What year did you start tattooing?
Right, well I think it was two years or so ago because I remember never being so broke in my life. It soon changed, though, when I started working seven days a week. It was a slow start.
How did you get into tattooing?
I began attending a university to do photography in Cardiff, Wales. I had no control over my own money at that time so when my student loan came through I pissed it up against the wall, bought clothes and got my first tattoo. It was a pair of eagle wings on either side of my neck. I thought I was so cool at the time and I knew I never wanted a normal job to begin with. After my first experience I pondered at the thought that tattooing could be the way to go, but never gave it further thought. I didn’t even enjoy photography either. I think I was just stuck in a rut and was not sure what I wanted to do. I quit university, scrounged off mother for another year, completed a foundation course in art and was stuck again. I thought, “Yeah, why not?” and handed my first portfolio to a studio. I was accepted and that’s how it all started.
What was your first shop experience like?
Really bad. My first three shop experiences were pretty lame to be honest. The first one had just opened up on a side street in Cardiff and offered me an apprenticeship for a thousand pounds. They only recieved half of it before I left. There was only one artist there that I shall not name who got wasted more than he worked. I beleive his motto was “work hard, party harder.” It did not end well and I did not learn anything.
What brought you to 72 Street Tattoo?
Pure chance. I was out of a job at the time after being let go from my previous employer. A month went by and I had no money again. I began scouting the internet and Facebook messaging studios around the country and one got back to me straight away. They invited me for an informal interview and took me in. I wanted to move away from home anyway so this was the icing on the cake for me.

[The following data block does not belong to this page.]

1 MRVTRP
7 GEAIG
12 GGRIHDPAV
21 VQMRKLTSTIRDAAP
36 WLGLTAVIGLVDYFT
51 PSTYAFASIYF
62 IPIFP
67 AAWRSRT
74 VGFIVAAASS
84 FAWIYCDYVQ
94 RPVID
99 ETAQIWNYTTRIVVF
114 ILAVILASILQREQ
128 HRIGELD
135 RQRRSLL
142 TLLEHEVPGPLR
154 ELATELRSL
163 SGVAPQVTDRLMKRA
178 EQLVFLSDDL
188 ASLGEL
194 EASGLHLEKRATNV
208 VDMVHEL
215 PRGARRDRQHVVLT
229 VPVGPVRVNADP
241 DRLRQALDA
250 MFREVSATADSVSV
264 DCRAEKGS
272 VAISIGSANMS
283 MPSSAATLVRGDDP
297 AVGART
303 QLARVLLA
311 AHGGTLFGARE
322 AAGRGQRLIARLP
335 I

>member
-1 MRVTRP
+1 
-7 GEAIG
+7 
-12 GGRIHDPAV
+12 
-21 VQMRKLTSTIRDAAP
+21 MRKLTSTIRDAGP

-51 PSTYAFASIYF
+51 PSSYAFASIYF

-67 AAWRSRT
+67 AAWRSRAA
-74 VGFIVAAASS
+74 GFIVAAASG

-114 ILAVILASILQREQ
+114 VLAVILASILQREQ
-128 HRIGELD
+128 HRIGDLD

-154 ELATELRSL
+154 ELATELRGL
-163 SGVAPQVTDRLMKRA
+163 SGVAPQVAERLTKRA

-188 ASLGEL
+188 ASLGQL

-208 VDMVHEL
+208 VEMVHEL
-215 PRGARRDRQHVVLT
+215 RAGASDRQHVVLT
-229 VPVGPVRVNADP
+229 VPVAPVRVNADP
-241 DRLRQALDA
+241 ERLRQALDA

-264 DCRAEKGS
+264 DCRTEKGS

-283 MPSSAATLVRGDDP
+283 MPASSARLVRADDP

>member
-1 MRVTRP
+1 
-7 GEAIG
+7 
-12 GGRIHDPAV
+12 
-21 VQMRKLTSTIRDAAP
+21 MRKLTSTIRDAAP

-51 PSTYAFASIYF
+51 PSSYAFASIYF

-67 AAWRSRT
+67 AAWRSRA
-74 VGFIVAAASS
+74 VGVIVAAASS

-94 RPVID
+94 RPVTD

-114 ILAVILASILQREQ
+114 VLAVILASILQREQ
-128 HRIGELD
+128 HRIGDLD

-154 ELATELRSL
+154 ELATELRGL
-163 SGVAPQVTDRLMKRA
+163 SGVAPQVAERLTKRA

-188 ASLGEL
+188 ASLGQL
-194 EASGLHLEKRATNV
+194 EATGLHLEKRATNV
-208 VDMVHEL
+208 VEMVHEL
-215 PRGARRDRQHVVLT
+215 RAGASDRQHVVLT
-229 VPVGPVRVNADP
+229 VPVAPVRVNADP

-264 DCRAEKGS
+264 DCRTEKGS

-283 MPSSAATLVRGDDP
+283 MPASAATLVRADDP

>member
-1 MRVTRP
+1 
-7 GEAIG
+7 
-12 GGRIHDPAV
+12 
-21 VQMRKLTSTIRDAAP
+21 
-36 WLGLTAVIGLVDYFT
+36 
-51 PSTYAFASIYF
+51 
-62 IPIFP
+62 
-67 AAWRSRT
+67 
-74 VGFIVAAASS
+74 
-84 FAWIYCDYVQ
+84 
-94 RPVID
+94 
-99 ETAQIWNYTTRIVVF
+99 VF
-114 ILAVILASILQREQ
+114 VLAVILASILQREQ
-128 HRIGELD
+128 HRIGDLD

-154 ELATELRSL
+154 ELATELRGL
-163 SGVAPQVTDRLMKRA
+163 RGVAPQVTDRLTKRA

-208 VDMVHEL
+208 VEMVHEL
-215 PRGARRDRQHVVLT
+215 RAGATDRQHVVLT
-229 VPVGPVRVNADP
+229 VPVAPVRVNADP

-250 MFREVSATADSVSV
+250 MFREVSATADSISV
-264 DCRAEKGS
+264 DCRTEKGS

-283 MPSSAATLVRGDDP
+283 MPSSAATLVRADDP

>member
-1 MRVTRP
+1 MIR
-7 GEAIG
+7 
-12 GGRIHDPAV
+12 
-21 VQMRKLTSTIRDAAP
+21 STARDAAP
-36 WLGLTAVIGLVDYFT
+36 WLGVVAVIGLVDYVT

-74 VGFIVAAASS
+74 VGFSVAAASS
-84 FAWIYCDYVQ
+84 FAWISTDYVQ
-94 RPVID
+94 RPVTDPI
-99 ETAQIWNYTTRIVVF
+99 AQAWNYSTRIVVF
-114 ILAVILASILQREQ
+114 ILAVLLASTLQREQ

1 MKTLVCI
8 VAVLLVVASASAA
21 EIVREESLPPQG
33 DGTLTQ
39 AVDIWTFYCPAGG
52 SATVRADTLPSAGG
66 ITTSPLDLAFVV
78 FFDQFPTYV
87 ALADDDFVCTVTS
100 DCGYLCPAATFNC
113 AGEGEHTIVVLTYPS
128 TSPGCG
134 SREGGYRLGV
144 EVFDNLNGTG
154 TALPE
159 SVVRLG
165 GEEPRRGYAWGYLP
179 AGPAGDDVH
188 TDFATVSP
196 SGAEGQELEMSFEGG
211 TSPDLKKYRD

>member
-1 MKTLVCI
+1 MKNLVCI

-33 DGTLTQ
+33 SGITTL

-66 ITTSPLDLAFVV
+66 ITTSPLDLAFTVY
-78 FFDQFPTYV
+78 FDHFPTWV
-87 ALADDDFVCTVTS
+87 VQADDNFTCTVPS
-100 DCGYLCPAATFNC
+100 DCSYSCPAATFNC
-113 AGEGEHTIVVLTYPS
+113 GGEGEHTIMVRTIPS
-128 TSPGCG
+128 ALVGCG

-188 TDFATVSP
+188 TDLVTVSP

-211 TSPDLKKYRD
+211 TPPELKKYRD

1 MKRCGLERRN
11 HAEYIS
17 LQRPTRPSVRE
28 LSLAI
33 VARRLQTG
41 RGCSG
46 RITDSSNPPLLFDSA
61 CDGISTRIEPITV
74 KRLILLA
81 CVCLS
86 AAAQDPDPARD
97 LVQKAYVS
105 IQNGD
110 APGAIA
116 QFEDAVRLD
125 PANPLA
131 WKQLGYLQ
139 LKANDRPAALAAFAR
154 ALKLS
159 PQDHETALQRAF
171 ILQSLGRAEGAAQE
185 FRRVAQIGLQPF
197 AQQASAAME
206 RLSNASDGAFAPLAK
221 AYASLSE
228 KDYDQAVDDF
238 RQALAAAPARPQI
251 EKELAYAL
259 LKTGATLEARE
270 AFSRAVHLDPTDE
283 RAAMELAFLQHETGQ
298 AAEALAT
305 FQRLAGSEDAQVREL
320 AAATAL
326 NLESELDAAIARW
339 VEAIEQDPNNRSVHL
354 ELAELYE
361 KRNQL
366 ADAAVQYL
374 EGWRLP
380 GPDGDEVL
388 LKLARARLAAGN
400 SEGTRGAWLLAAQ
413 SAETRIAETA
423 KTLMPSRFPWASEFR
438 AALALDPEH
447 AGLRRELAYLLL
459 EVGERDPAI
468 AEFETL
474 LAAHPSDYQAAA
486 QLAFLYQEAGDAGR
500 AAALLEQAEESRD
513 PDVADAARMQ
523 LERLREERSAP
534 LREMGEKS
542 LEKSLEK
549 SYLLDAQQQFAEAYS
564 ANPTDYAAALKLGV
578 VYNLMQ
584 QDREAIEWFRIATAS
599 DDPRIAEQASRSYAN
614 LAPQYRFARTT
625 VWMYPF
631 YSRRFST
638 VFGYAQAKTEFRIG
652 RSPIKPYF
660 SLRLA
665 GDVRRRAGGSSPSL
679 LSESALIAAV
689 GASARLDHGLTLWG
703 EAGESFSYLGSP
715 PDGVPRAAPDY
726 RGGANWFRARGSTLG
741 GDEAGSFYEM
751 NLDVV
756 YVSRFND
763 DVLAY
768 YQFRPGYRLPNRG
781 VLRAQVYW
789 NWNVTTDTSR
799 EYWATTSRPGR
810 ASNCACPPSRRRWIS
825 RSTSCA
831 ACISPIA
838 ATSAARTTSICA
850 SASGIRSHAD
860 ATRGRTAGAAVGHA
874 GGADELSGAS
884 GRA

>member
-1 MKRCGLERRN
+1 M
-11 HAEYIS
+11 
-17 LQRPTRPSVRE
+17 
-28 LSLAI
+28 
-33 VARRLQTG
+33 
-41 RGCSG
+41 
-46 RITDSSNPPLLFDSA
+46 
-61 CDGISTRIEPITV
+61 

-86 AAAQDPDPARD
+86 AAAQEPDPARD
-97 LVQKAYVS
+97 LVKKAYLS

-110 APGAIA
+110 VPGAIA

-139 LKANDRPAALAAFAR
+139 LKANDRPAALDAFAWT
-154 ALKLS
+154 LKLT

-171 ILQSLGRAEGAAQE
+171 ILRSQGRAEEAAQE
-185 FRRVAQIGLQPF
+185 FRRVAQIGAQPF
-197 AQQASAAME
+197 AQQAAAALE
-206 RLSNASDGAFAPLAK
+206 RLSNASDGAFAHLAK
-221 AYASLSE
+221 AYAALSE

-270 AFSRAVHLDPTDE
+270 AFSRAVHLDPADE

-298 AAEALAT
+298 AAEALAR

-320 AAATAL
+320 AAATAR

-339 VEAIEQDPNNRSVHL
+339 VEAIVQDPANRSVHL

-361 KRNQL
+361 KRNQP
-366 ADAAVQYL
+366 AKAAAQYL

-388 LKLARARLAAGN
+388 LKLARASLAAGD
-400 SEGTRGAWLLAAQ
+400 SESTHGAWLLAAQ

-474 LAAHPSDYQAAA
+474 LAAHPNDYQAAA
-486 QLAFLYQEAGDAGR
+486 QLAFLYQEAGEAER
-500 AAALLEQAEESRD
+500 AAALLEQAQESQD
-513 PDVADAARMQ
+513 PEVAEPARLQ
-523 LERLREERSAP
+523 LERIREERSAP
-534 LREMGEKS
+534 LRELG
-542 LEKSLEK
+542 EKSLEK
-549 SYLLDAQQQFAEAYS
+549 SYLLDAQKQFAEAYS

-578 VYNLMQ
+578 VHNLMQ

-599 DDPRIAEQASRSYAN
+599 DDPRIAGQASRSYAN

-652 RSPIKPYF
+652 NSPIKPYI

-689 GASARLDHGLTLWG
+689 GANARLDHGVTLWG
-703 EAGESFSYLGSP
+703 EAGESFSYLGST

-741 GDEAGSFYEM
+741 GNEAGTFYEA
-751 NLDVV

You work in a variety of styles ranging from realism to traditional. Which do you prefer to work in?
Traditional is so much fun and easier than realistic work. I find you can play around and have so much more fun with it rather than sticking to strict colour schemes and replicating an image, but I find realism much more rewarding after the challenge. The more I work on realistic work, the more it in turn helps with the quality of my traditional pieces.
How do you describe your style?
What inspires you as an artist?
Many things: photographs, long walks, television, magazines, everything that surrounds me on a day-today basis.
What sets you apart from other artists?
I am not sure. I think all artists rub ideas off of each other and all have individual approaches to their work.
What other media do you work in?
I began drawing in graphite pencil and painting in acrylics before I started tattooing, which really helped me get started. I have experimented in oils and touch markers more recently. I am working on a book at the moment on drawing techniques, so I have a lot of pieces to be getting on with alongside my tattooing.
What tattoo artists do you admire most?
Nick Baxter, Jeff Gogue and many more. The list is endless. Most of my inspiration comes from paintings from the likes of Jeremy Geddes and old Renaissance works.
What has been one of your favorite pieces to tattoo?
I did enjoy working on a follow colleague. I did a representaion of his dog in a traditional style, but working from a photograph. It was so much fun.